It’s that time of year again, with the holidays upon us and the expectations we have – consciously or not – about our loved ones and our relationships with them. We probably experience the same letdowns and frustrations year after year, so why can’t we just let go and let it be? Why do we continue to back to the well, and coming up dry?
We are trying to get very important emotional and psychological needs met, and I believe we will try to get them met in healthy or unhealthy ways if that’s all we know right now. Some of these basic needs are feeling loved, known, and accepted right where we are. Sometimes we need to feel needed, to feel smart and relevant, and that others see our gifts and appreciate our passions. We know that belongingness is the new key to longevity, which makes sense since it’s biologically built in for our survival…to connect and feel safe in numbers, not to mention how it impacts our identity.
Having needs met, as Maslow explains in his famous hierarchy, helps the brain calm down and get out of self-protection mode. Some examples of unhealthy ways we can try to get needs met is by acting out when we are hurting instead of revealing what we are feeling. We can become defensive to feel accepted and loved, blame to get someone’s attention when we don’t have the ego strength to sit in our reality, or lash out in anger when we are hurting and feel afraid of being vulnerable and don’t know how to set boundaries. Unmet needs are at the core of anxiety, depression and chronic conflict in our relationships. Since setting boundaries I think go hand-on-hand with getting needs met, letting go is everything.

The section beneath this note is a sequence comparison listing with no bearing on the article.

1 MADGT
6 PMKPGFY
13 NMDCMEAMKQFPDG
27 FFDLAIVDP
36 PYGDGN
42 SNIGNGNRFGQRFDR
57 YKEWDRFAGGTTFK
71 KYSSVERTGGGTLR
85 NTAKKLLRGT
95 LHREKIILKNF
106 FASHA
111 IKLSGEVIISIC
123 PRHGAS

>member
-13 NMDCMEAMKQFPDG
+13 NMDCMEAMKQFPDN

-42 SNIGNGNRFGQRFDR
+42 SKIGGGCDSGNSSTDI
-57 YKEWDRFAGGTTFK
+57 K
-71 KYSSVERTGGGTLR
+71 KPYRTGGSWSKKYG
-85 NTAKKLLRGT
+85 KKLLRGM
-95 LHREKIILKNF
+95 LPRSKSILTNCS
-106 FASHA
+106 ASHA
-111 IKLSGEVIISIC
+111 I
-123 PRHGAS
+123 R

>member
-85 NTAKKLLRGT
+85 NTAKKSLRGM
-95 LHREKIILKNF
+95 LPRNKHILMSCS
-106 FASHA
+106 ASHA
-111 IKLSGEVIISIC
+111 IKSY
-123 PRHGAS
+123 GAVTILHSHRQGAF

That is because letting go of what we wished was, rather than what actually is happening, means letting go of control over other people and circumstances. When we sit with reality, and deeply grieve unmet needs, we feel tormented momentarily yet eventually we feel the relief. No more striving to control things deep down we know we never could – hence the anxiety – and sitting with ourselves and honoring our pain. Around the holidays our needs that we may have stepped over or stuffed the rest of the year become glaringly apparent, as we are fed images of lovely, happy holiday gatherings filled with non-stop joy. The contrast can really get to us, and that is why we may struggle this time of year.
So sit for a few moments in the new few weeks and get honest about your very valid needs, and what your loved ones have been truly capable of meeting. Taking responsibility for addressing this can be very empowering as it is. So can working on letting go, which sets them free to be wherever they are, and you to honor what your truth is.